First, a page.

Georgia governor Sonny Perdue has signed into law two bills that critics say may blur the line between church and state. But First Amendment watchdog groups indicated they will wait to see how the laws are put into effect before filing challenges.
The U.S. Department of Health and Human Services has agreed to stop funding an abstinence program that included religious elements.
The American Civil Liberties Union announced February 23 that the settlement had been reached between its lawyers and federal officials in a case involving the Silver Ring Thing abstinence education group in Moon Township, Pennsylvania.
The U.S. Air Force has issued revised guidelines on religious expression, reiterating its official neutrality on matters of belief but making subtle changes in language that have drawn both criticism and praise from disparate groups.
The Florida Supreme Court has overturned that state’s school-voucher program, saying it violates the Florida Constitution. But the court’s decision January 5 did not address whether state money for parochial schools violates Florida’s religious freedom laws.
A speaker is talking to staff members about leadership and character. “The academy has been isolated and has drifted away from standard air force practice," he says. "If you see anything that doesn’t jibe with standard practice, please question it.” He is no doubt referring to indecent behavior by drunken cadets or incidents of sexual assault. The most recent controversy, however, has nothing to do with violence or drunkenness among cadets. It's about religion.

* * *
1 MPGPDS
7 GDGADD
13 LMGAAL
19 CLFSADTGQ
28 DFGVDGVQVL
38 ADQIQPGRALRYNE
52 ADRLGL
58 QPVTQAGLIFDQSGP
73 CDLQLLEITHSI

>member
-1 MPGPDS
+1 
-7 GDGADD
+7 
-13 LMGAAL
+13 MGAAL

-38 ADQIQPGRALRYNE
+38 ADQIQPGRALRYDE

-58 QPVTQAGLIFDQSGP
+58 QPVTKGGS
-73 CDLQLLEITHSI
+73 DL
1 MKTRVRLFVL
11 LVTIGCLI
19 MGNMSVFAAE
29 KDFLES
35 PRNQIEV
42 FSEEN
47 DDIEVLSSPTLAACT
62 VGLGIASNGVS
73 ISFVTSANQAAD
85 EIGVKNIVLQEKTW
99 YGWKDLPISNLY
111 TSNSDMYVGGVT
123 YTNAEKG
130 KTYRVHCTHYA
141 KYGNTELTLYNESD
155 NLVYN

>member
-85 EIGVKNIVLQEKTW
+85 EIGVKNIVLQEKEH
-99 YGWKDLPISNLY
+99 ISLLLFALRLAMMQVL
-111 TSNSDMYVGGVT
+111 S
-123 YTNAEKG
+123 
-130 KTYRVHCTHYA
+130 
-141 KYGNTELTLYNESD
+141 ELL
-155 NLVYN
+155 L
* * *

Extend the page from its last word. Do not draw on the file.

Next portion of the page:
Christmas 2005 may be remembered as the year arguments were revived over whether in the public square one should say “Merry Christmas” or “Happy Holidays.” Target and Wal-Mart stores were boycotted by some evangelical Christians for their practice of referring to the “holiday.” Some Christians even criticized President and Laura Bush for sending out a greeting card that said “With best wishes for
The First Amendment protects religious freedom in two ways: by prohibiting the government from interfering with citizens’ religious exercise and by barring the state from promoting faith. Judging from his record, Supreme Court nominee Samuel Alito seems apt to uphold the first safeguard but inclined to erode the second.
Though the Supreme Court reached different results in two cases challenging government displays of the Ten Commandments, the court’s message was quite clear: in deciding such issues, context is everything.
Advocates for church-state separation generally gave a collective sigh of relief last month when the Supreme Court ruled that the posting of the Ten Commandments inside two Kentucky courthouses is unconstitutional.